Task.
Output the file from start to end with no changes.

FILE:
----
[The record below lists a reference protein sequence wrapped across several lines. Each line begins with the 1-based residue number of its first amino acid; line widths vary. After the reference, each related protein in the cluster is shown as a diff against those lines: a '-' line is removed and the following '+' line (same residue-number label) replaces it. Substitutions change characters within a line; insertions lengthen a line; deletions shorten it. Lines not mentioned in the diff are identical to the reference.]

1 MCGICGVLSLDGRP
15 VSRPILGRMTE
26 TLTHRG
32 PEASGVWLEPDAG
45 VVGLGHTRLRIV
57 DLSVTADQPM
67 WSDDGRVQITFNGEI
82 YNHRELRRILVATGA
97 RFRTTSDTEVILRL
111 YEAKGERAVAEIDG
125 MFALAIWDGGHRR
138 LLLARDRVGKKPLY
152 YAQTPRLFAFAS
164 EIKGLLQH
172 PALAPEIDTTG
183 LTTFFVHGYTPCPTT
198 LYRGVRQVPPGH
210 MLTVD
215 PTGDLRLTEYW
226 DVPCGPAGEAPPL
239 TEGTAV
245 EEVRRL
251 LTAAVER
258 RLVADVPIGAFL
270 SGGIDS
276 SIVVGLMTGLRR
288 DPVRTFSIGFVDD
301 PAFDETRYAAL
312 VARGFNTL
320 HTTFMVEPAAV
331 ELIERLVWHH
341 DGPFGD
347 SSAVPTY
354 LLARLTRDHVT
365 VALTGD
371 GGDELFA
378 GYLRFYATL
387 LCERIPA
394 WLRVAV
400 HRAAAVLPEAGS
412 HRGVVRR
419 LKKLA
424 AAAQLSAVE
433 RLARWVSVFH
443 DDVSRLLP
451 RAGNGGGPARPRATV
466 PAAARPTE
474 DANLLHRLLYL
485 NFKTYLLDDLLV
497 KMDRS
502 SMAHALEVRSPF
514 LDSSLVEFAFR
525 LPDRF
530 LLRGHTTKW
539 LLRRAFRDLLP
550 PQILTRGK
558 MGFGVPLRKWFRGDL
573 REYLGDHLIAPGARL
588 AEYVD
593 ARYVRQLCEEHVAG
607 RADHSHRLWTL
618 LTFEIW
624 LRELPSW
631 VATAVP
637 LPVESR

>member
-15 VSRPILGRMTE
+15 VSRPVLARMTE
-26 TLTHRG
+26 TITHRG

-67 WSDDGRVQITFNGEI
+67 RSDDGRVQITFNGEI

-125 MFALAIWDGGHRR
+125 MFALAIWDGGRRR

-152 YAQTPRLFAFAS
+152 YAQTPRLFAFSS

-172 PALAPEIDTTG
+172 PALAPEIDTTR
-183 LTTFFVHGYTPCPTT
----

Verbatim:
[The record below lists a reference protein sequence wrapped across several lines. Each line begins with the 1-based residue number of its first amino acid; line widths vary. After the reference, each related protein in the cluster is shown as a diff against those lines: a '-' line is removed and the following '+' line (same residue-number label) replaces it. Substitutions change characters within a line; insertions lengthen a line; deletions shorten it. Lines not mentioned in the diff are identical to the reference.]

1 MCGICGVLSLDGRP
15 VSRPILGRMTE
26 TLTHRG
32 PEASGVWLEPDAG
45 VVGLGHTRLRIV
57 DLSVTADQPM
67 WSDDGRVQITFNGEI
82 YNHRELRRILVATGA
97 RFRTTSDTEVILRL
111 YEAKGERAVAEIDG
125 MFALAIWDGGHRR
138 LLLARDRVGKKPLY
152 YAQTPRLFAFAS
164 EIKGLLQH
172 PALAPEIDTTG
183 LTTFFVHGYTPCPTT
198 LYRGVRQVPPGH
210 MLTVD
215 PTGDLRLTEYW
226 DVPCGPAGEAPPL
239 TEGTAV
245 EEVRRL
251 LTAAVER
258 RLVADVPIGAFL
270 SGGIDS
276 SIVVGLMTGLRR
288 DPVRTFSIGFVDD
301 PAFDETRYAAL
312 VARGFNTL
320 HTTFMVEPAAV
331 ELIERLVWHH
341 DGPFGD
347 SSAVPTY
354 LLARLTRDHVT
365 VALTGD
371 GGDELFA
378 GYLRFYATL
387 LCERIPA
394 WLRVAV
400 HRAAAVLPEAGS
412 HRGVVRR
419 LKKLA
424 AAAQLSAVE
433 RLARWVSVFH
443 DDVSRLLP
451 RAGNGGGPARPRATV
466 PAAARPTE
474 DANLLHRLLYL
485 NFKTYLLDDLLV
497 KMDRS
502 SMAHALEVRSPF
514 LDSSLVEFAFR
525 LPDRF
530 LLRGHTTKW
539 LLRRAFRDLLP
550 PQILTRGK
558 MGFGVPLRKWFRGDL
573 REYLGDHLIAPGARL
588 AEYVD
593 ARYVRQLCEEHVAG
607 RADHSHRLWTL
618 LTFEIW
624 LRELPSW
631 VATAVP
637 LPVESR

>member
-15 VSRPILGRMTE
+15 VSRPVLARMTE
-26 TLTHRG
+26 TITHRG

-67 WSDDGRVQITFNGEI
+67 RSDDGRVQITFNGEI

-125 MFALAIWDGGHRR
+125 MFALAIWDGGRRR

-152 YAQTPRLFAFAS
+152 YAQTPRLFAFSS

-172 PALAPEIDTTG
+172 PALAPEIDTTR
-183 LTTFFVHGYTPCPTT